The New York Daily News would subtly suggest that God isn’t, at the very least, listening. “God isn’t fixing this,” the front page screams. There have been more mass shootings in 2015 than there have been days in the calendar year thus far. And the people are done with politicians stepping up to the mic to express condolences through thoughts and prayers while doing nothing to actually call into question what it means to be a responsible gun owner in the United States. And I agree with the sentiment around political platitudes.

But I don’t agree with the headline.

I will admit: in the face of constant gun violence, calling us to pray, to light candles, holding silence – they are all necessary actions, but they seem, on the face of it, useless. Like using a bucket to empty the ocean. Prayer seems passive compared to the aggression of mass shootings. Prayer looks paper thin in the face of systemic racism.

But I am convinced, in fact I stake my life on the fact that God works through prayer. God speaks to us and tells us what to do. We just have to learn to shut our mouths and calm our racing minds long enough to remember that God is God and we are not. And God tells us what needs to happen through this seemingly innocuous, pious activity of prayer and reading scripture.

The headline should be, “God is fixing this through us – but we’re not listening” or “God is fixing this – we just don’t follow directions.” “God is constantly fixing this – we just have other plans.”

Just listen to how God speaks to us today through Isaiah:

A voice cries out: “In the wilderness prepare the way of the Lord, make straight in the desert a highway for our God. Every valley shall be lifted up, and every mountain and hill be made low; the uneven ground shall become level, and the rough places a plain. Then the glory of the Lord shall be revealed, and all people shall see it together, for the mouth of the Lord has spoken.”

 We are called to be construction workers. We are the ones being called out onto the highways to re-direct traffic and to lay down cones and to generally make people move over or slow down or make room. We are called to prepare the way of the Lord and we just keep getting distracted and we’d rather set up “road closed” signs and just call it a day. Because road construction is constant and relentless work. In Minnesota, there are 2 seasons, right? Winter and Road Construction. Well, this road construction God calls us to is never done. There is always re-paving and re-routing to be done. Sometimes major over hauls. Other times little surface level tweaks. We are called to not only fold our hands in prayer but also to get our hands dirty, preparing the road with our own sweat and tears. Because obeying God is hard. Following directions means we are not in control and boy, there’s nothing we chafe at more.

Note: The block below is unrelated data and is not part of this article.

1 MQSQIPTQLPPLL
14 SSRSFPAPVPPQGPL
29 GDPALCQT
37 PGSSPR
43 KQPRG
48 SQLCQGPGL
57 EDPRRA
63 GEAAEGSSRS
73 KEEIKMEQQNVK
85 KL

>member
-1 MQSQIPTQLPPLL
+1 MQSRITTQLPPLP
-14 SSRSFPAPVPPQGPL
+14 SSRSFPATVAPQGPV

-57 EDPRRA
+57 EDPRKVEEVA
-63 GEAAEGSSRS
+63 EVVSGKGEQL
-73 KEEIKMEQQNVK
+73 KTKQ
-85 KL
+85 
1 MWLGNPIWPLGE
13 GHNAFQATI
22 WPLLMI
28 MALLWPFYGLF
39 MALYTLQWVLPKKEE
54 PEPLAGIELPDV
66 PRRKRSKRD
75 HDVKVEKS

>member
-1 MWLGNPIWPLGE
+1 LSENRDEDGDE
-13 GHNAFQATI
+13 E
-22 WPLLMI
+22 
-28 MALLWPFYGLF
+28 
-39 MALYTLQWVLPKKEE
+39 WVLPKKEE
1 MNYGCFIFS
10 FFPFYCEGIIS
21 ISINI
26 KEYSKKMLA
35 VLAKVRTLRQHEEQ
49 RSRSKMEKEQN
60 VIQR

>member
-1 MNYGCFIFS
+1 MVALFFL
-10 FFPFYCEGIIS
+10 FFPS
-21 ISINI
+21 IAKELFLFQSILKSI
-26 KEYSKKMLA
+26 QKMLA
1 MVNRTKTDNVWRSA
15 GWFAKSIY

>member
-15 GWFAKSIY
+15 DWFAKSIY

Yet we know we are not to do this work on our own. God doesn’t wipe God’s hands clean of us and say “well, you figure it out – you’re on your own.” God is the one who is faithful, even as we wither like grass in the midday sun. Even as the bloom comes off the rose, God remains with us, working on us, inspiring us, bugging us. Because God will not be stopped.

This is not simple answers or platitudes. This is about the hard work of naming the injustice. Naming our own stuff and then reminding ourselves that God is faithful. And God is going to make God’s presence known among us. So that we can say to each other – Here is your God! See!? God is fixing this. God is fixing us through this work God has called us to do.

Because to be called to love and serve others? Well it means we are re-routed all the time to show love for someone else, and that is making room for God to come down that new road, isn’t it? Making room for God always changes us. Making room for God always involves reaching out to other people. Call a local florist in San Bernitdito or Colorado Springs and send a simple bouquet to the staff at Planned Parenthood or the ER workers and sign the card “from a stranger who thought you might be sad today.”[1] That straightens out the road, that brings the mountain down. How about bringing food to a family in crisis? Smoothing out the rough spots. Paying for someone’s meal, speaking up when a sexist or racist joke is made? That’s leveling the surface. It’s making way for God.